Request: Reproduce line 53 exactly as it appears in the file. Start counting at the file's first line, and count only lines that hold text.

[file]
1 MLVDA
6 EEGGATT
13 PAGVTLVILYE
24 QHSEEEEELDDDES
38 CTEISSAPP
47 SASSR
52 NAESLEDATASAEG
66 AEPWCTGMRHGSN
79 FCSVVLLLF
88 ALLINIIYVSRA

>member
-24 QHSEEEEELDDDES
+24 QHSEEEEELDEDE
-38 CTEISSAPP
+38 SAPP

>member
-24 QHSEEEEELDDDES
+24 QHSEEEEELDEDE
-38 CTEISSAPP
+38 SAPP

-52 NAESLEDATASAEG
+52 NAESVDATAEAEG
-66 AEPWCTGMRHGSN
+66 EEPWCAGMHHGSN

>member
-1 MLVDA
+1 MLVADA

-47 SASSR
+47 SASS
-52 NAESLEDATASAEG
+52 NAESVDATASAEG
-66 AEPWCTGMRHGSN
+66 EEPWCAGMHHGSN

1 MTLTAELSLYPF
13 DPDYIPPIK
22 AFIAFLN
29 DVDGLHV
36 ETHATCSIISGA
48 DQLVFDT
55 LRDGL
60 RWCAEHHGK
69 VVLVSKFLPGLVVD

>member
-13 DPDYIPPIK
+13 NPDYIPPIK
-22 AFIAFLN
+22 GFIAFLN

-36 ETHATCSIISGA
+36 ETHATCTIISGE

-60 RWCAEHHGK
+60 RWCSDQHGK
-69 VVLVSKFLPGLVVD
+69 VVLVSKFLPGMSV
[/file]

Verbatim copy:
+69 VVLVSKFLPGMSV